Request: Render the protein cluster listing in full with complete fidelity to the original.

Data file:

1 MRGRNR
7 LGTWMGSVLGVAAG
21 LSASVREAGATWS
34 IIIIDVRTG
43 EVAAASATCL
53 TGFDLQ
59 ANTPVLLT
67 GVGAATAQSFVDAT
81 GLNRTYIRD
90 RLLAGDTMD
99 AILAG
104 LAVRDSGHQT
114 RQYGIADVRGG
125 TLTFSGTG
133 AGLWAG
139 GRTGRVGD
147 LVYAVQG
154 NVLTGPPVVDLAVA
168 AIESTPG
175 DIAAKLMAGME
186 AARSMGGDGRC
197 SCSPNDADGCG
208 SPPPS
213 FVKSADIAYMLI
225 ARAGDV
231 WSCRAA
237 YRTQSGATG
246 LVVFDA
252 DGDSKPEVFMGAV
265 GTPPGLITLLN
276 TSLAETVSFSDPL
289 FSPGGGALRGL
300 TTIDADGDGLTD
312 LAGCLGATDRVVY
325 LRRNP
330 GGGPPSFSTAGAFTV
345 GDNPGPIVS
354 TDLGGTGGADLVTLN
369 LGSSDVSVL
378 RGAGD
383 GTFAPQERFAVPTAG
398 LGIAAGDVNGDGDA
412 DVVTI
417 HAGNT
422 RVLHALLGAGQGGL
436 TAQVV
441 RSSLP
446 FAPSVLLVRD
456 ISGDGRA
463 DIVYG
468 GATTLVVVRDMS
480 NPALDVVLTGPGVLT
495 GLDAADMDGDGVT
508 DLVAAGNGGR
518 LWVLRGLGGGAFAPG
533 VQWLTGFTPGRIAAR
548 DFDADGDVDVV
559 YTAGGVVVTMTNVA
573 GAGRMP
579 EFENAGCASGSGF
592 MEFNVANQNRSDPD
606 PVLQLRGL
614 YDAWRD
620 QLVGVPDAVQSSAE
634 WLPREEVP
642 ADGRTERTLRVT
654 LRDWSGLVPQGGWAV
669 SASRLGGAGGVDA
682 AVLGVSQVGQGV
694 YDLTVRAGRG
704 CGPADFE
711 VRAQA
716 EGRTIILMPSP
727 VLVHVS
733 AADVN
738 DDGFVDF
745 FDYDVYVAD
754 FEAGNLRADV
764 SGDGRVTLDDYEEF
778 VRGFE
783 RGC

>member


1 MRGRNR
7 LGTWMGSVLGVAAG
21 LSASVREAGATWS
34 IIIIDVRTG
43 EVAAASATCL
53 TGFDLQ
59 ANTPVLLT
67 GVGAATAQSFVDAT
81 GLNRTYIRD
90 RLLAGDTMD
99 AILAG
104 LAVRDSGHQT
114 RQYGIADVRGG
125 TLTFSGTG
133 AGLWAG
139 GRTGRVGD
147 LVYAVQG
154 NVLTGPPVVDLAVA
168 AIESTPG
175 DIAAKLMAGME
186 AARSMGGDGRC
197 SCSPNDADGCG
208 SPPPS
213 FVKSADIAYMLI
225 ARAGDV
231 WSCRAA
237 YRTQSGATG
246 LVVFDA
252 DGDSKPEVFMGAV
265 GTPPGLITLLN
276 TSLAETVSFSDPL
289 FSPGGGALRGL
300 TTIDADGDGLTD
312 LAGCLGATDRVVY
325 LRRNP
330 GGGPPSFSTAGAFTV
345 GDNPGPIVS
354 TDLGGTGGADLVTLN
369 LGSSDVSVL
378 RGAGD
383 GTFAPQERFAVPTAG
398 LGIAAGDVNGDGDA
412 DVVTI
417 HAGNT
422 RVLHALLGAGQGGL
436 TAQVV
441 RSSLP
446 FAPSVLLVRD
456 ISGDGRA
463 DIVYG
468 GATTLVVVRDMS
480 NPALDVVLTGPGVLT
495 GLDAADMDGDGVT
508 DLVAAGNGGR
518 LWVLRGLGGGAFAPG
533 VQWLTGFTPGRIAAR
548 DFDADGDVDVV
559 YTAGGVVVTMTNVA
573 GAGRMP
579 EFENAGCASGSGF
592 MEFNVANQNRSDPD
606 PVLQLRGL
614 YDAWRD
620 QLVGVPDAVQSSAE
634 WLPREEVP
642 ADGRTERTLRVT
654 LRDWSGLVPQGGWAV
669 SASRLGGAGGVDA
682 AVLGVSQVGQGV
694 YDLTVRAGRG
704 CGPADFE
711 VRAQA
716 EGRTIILMPSP
727 VLVHVS
733 AADVN
738 DDGFVDF
745 FDYDVYVAD
754 FEAGNLRADV
764 SGDGRVTLDDYEEF
778 VRGFE
783 RGC

>member